Report calls for change to ensure gender balancing within Ireland's largest union

A report drawn up by a special gender equity committee in Ireland's largest trade union, SIPTU, presented in October 1999, has proposed a systematic approach to "gender balancing" within the union, including the appointment of women to top-level posts.

A systematic "gender balancing" of the internal organisation of the Services, Industrial, Professional and Technical Union (SIPTU) - Ireland's largest trade union - including targets for the appointment of women to senior industrial posts, has been recommended by a recent report from a "gender equity committee" set up to look at equality within the union.

The gender equity committee was set up after the passing of a formal resolution at SIPTU's biennial conference in Ennis, Co. Clare in late 1997. This instructed the union to make significant progress towards equality within its own structure by 2010, and to report on progress to each biennial conference until then. The committee's first report was prepared for the SIPTU conference in Killarney, Co. Kerry in October 1999.

The report provides data on gender proportions at all levels in the union, as of the end of 1998. The female membership of SIPTU - which is effectively the figure against which all others must be "benchmarked" - is about 40% of the total. The union's regions vary within 5%-6% of this average, with the western region having the strongest female presence at 46%, and the Dublin private sector region having the smallest proportion at 35%.

Three-to-one split

Out of the total of 6,237 SIPTU union representatives at shop steward level, 25% are female - a significant under-representation at this basic level. Region 8 - which covers the union's small number of members based in Northern Ireland- has the highest proportion of female shop stewards at 32%, with the south-east region the lowest at 20%.

The gender balance at branch committee level is remarkably similar, at 26% female and 74% male. Here the Northern Ireland region again comes out top at 38% female (just six percentage points behind the overall female membership figure). The south-eastern region is again the lowest, at 17% female.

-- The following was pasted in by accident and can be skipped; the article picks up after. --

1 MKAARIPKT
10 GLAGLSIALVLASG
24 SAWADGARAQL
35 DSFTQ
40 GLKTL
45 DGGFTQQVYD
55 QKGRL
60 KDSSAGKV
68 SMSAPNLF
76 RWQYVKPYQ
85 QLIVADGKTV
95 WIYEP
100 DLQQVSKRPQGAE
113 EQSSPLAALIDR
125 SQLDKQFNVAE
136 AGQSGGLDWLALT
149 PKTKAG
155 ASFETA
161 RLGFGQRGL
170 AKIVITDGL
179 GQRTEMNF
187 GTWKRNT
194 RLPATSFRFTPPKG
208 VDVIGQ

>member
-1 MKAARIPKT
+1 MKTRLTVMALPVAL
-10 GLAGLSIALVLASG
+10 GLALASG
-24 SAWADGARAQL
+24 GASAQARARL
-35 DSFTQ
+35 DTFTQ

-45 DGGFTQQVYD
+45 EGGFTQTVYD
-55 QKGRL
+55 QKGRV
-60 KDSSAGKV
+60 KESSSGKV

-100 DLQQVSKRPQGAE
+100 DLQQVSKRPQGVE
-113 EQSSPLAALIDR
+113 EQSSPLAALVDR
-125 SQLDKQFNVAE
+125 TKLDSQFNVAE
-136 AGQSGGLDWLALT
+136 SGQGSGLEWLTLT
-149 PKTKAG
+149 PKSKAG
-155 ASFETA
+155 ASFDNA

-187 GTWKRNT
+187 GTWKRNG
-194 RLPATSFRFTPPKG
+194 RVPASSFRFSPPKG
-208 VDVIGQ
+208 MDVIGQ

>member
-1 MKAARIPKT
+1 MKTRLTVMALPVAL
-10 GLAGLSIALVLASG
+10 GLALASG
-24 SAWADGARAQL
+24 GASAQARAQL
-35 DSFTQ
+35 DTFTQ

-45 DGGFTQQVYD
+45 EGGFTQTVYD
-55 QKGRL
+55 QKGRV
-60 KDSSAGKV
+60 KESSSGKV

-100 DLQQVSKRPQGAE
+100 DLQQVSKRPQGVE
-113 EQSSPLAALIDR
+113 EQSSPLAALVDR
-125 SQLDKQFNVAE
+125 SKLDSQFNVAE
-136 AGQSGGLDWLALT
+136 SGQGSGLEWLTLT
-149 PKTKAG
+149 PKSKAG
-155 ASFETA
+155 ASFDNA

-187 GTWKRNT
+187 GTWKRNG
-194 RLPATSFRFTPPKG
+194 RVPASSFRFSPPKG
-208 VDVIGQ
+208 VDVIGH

A similar overall figure applies in the case of branch trustees, who are 25% female throughout the union. Here the Northern Ireland region has 100% women among its trustees, with the next highest level being found in region 7 (the Border counties) with 37%. The south-east is again the lowest, with 9%.

Figures are also given for health and safety representatives (16% female), the new position of education representatives or lay training tutors (37% female) and "participation" representatives who sit on bodies such as partnership forums (18% female). For these positions, the regional patterns outlined above do not hold. For example, the Dublin private sector has no female health and safety representatives, but has 80% female education representatives. The Border counties region has no female participation representatives.

Full-time staff

Of SIPTU's full-time employed staff, there are no women at national industrial secretary level or above and only two at regional secretary level (both of these being in head office posts).

There is also significant under-representation of women at branch secretary and branch assistant levels. However, there have been a significant number of female appointments at branch assistant level in the past year or two, and this is now showing in the figures for this grade. As of February 1999, while just eight out of 65 branch secretaries were female (12%), as many as 14 out of the 46 branch assistant secretaries were women (30%). The branch assistant secretary figure is, therefore, making some progress towards the overall proportion of women members in the union (40%). At the same time, about 95% of the clerk typists and cleaning staff employed by SIPTU are female. Almost all of the cleaning staff are female and of the eight or so maintenance staff, all are male.

As part of its general personnel policy, the union should identify "career paths" for women who are "clustered" in traditional female jobs, states the report. It should examine the posts to which staff may be promoted that will become available in the next five years and identify in advance the kind of qualifications that will be expected for those positions. Schemes to assist staff in obtaining these qualifications should be developed and offered, in order to put women in a position to compete for them.